Tanglewood Memories

Grandma led me to the Press Gate at Tanglewood where her dear friend Louie Esterman held court. Louie stopped us instead of waving us through – “I want you to meet Leonard Bernstein’s children: Jamie, Alex and Nina.” At ten years old, I wasn’t exactly sure who they were, but we nodded to each other. I could tell that Louie thought it was a special encounter.

My mother grew up in Pittsfield, next to Lenox, which is the location of Tanglewood in the beautiful Berkshires in western Massachusetts. As a child, my grandparents Anna and Nathan Bass began taking me to hear concerts at the summer home of the Boston Symphony because of my violin studies. I loved the beautiful environment and enjoyed the music.

Enchanting Chinese Ceramics

Osaka, Japan, is usually off the radar of most tourists. It is Japan’s second largest city and contains many of the advantages of Tokyo on a slightly smaller scale. The food scene is one of the most exciting in Japan, with local specialties such as okonomiyaki (a version of a Japanese pizza cooked on a griddle with your choice of ingredients), unusual fish from the ocean nearby, and small restaurants that present Kushikatsu cooking of seemingly endless ingredients grilled on skewers.

The arts scene is also important, with three local symphony orchestras, lots of chamber music, and local theatre and opera such as Bunruku which combines traditional music with life-sized puppets in 500 year-old stories.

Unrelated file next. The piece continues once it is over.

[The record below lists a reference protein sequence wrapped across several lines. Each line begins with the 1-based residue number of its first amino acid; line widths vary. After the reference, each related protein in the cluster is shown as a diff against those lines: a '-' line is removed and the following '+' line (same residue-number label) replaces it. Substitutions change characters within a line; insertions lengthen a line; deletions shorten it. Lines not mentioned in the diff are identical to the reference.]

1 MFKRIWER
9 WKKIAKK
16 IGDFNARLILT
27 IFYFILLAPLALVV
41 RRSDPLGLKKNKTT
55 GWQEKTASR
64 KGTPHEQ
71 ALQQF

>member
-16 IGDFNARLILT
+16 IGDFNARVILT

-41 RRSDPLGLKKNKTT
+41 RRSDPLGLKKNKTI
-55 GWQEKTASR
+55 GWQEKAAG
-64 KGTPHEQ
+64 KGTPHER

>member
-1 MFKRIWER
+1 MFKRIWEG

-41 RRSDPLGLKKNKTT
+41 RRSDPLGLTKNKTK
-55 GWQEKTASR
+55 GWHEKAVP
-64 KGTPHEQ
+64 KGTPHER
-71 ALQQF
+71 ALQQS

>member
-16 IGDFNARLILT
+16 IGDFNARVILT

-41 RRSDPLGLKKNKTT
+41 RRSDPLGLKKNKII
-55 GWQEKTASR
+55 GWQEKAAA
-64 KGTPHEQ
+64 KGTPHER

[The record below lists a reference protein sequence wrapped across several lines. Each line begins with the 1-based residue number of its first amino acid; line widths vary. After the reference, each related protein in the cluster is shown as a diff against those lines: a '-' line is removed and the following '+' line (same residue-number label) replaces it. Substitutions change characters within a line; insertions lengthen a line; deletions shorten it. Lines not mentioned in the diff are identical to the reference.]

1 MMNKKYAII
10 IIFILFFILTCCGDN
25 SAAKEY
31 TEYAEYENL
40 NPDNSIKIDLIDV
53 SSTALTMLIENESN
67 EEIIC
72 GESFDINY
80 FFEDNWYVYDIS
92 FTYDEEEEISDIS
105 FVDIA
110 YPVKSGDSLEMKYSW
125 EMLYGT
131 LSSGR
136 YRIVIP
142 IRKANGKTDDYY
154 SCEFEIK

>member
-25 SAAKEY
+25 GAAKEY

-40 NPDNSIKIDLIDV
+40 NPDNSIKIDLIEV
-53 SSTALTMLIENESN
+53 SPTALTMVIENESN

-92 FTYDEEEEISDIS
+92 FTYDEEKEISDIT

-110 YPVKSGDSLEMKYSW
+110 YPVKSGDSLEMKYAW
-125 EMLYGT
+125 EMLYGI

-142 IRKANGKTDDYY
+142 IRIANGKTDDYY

CREATIVITY’S PUZZLE — TADAO ANDO

Building upon what exists, creating that which does not exist — Culture is something that needs to be nurtured on top of accumulated history and memories.  . . . it is about creating a condition where the old and new coexist in a fine balance. 

This quote by Pritzker Prize-winning architect Tadao Ando is an accurate observation about the creative process. I recently had the opportunity to attend an important exhibition of his past and present work at the National Arts Center in Tokyo, Japan. I was unfamiliar with his architectural achievements and happy to learn more about this influential and accomplished person.

Edifice Complex continued

The Edifice Complex continues to rear its head — yet another new performing arts building is conceived with little thought to the art that will reside inside and outside. Juxtaposed articles in The Scotsman demonstrate clearly how a new building can exacerbate local problems with little interaction with local artists and the community’s music education institutions.

The Edifice Complex demonstrates the income inequality problems of the developed world that have evolved over the past few decades. Wealthy patrons in many cities want to justifiably indicate the maturity of their cultural scene through the construction of a world class facility for the performing arts or a museum to show their collection of priceless treasures.

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